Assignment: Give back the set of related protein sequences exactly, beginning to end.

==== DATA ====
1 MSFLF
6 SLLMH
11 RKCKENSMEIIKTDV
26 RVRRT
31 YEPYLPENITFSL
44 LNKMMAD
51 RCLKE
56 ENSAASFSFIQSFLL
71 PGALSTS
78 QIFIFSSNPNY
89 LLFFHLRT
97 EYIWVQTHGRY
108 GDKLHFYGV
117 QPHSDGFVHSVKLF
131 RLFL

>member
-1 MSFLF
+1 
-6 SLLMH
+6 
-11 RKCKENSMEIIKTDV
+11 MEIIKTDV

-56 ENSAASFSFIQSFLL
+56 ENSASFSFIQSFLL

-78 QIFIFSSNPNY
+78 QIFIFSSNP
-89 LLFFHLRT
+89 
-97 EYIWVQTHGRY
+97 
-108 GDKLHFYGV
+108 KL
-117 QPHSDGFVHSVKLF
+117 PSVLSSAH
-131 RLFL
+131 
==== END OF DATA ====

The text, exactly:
1 MSFLF
6 SLLMH
11 RKCKENSMEIIKTDV
26 RVRRT
31 YEPYLPENITFSL
44 LNKMMAD
51 RCLKE
56 ENSAASFSFIQSFLL
71 PGALSTS
78 QIFIFSSNPNY
89 LLFFHLRT
97 EYIWVQTHGRY
108 GDKLHFYGV
117 QPHSDGFVHSVKLF
131 RLFL

>member
-1 MSFLF
+1 
-6 SLLMH
+6 
-11 RKCKENSMEIIKTDV
+11 MEIIKTDV

-56 ENSAASFSFIQSFLL
+56 ENSASFSFIQSFLL

-78 QIFIFSSNPNY
+78 QIFIFSSNP
-89 LLFFHLRT
+89 
-97 EYIWVQTHGRY
+97 
-108 GDKLHFYGV
+108 KL
-117 QPHSDGFVHSVKLF
+117 PSVLSSAH
-131 RLFL
+131 